Taoiseach hunts for 'leak' at centre of Maria Bailey swing row
Fine Gael probe hunts for leak at centre of Bailey compensation case row
Taoiseach Leo Varadkar is attempting to find out how information about Maria Bailey’s compensation claim made its way into the public domain.
An internal Fine Gael probe is looking for the source who Ms Bailey has claimed set out to cause “maximum damage”. The Dún Laoghaire TD dropped her lawsuit over a fall from a swing after the Irish Independent revealed she had run a 10km race within three weeks of the incident.
Mr Varadkar and a string of senior ministers have said the controversy in the final days of the local election campaign hurt the party at the polls. He hired senior counsel David Kennedy “to establish all the facts” around the case before deciding whether Ms Bailey should be sanctioned by the party.
His report was expected to be finalised last week but sources say it could be another fortnight before it is delivered to the Taoiseach. It has now emerged that as part of his work Mr Kennedy is trying to find out whether somebody within Fine Gael was involved in leaking the story.
In correspondence, he requested to know how this newspaper became aware of the case and obtained court documents.
"I wonder can you tell me how you heard about the case, and obtained a copy of the pleadings?" Mr Kennedy wrote.
The Irish Independent first reported on May 20 that a case recorded as "Maria Bailey Ryan v Holtend Limited trading as The Dean Hotel" was listed for mention in the Circuit Court County Registrar that day.
Compensation awards in this court can be as high as €60,000.
It was established that the first-time TD's claim was based on an incident which occurred while on a night out with friends in July 2015. Ms Bailey fell backwards out of an indoor swing. She was holding a bottle of beer and reaching for a friend's drink at the time.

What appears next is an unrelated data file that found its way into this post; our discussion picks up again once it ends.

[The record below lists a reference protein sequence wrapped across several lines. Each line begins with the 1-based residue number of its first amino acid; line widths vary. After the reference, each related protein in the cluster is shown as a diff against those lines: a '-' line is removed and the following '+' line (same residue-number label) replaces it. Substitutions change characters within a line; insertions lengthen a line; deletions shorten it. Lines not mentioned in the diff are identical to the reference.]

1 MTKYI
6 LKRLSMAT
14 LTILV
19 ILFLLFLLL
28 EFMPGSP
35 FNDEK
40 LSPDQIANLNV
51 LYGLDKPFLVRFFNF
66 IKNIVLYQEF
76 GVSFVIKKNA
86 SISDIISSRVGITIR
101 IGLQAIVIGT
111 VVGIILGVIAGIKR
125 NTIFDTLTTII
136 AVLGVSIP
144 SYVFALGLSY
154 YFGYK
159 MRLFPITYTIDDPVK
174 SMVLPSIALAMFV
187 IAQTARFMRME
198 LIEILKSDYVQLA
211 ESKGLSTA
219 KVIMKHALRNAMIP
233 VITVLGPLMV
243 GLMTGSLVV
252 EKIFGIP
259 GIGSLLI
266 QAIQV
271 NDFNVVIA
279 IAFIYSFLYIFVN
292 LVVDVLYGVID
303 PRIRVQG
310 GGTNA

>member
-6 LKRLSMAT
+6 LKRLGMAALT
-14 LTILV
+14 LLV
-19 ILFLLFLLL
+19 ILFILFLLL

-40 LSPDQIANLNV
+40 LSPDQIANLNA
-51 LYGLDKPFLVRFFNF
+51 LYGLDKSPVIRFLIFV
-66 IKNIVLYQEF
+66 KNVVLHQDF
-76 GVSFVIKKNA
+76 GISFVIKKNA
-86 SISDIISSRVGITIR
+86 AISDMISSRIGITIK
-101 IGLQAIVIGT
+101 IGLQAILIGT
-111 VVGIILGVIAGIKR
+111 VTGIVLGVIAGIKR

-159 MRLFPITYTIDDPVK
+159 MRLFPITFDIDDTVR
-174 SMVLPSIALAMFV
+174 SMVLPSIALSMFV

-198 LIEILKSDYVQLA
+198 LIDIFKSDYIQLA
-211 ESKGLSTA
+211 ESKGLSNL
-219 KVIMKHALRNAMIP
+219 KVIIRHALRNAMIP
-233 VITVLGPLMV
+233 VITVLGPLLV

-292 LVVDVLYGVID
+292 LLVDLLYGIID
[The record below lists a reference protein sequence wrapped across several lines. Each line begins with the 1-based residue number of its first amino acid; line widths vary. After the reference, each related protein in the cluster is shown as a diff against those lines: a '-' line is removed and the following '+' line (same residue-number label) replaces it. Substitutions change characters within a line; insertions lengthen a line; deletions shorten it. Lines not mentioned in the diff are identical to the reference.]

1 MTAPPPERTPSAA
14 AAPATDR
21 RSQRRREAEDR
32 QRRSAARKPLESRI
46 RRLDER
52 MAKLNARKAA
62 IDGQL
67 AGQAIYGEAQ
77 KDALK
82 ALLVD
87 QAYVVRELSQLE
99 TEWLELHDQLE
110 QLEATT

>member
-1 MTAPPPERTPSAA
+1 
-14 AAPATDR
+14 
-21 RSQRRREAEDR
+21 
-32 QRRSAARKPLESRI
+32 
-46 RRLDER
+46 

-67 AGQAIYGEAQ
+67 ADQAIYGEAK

In the circuit court proceedings, she has accused the hotel of negligence, saying the swing was "unsupervised" and there were no signs telling patrons how to safely use it.
This newspaper will not be co-operating with Fine Gael's attempt to expose potential sources linked to the story.
During her now infamous radio interview with RTÉ's Sean O'Rourke a week after the story first broke, Ms Bailey suggested that she was the target of political dirty tricks.
"This was methodical. This was well orchestrated, this was pre-planned to cause maximum damage. And I am the collateral damage in the end term of that," she said.
However, Ms Bailey refused to disclose who she believed was behind the supposed leak or why.
"I'm not going to cast aspersions on air because that's not the way I play, I will deal with that in my own way," she said.
When asked for a comment on why Fine Gael is now searching for a possible leaker, a party spokesperson referred to a statement issued on May 29.
It noted that Ms Bailey had agreed to participate fully with the internal review and that her party "will not be making any further comment at this time".
The investigation is also understood to be looking at what role, if any, Culture Minister Josepha Madigan played in the lawsuit.
Ms Bailey was represented by her brother's law firm, where the minister worked at the time of the incident.
During her radio interview, Ms Bailey claimed that she "put every faith in that legal system. And I was told I had a clear cut case".
Ms Madigan has refused to say whether she provided any advice to her colleague prior to leaving the law firm in June 2017.
Last weekend, Mr Varadkar said the controversy surrounding the swing case was "not a plus" for the party during the recent election campaigns.
"We are going to make it a requirement now for all candidates to make us aware of previous convictions or court cases they may be getting involved in," he said.
"We can't just treat these things as private matters anymore because they do have an impact on the rest of the party."
Ms Bailey has since returned to normal duties in Leinster House, including her role as chairperson of the Oireachtas Housing Committee. It is understood Mr Kennedy's report will be supplied to her for comment before being forwarded to the Taoiseach. Fine Gael has not committed to making the findings public.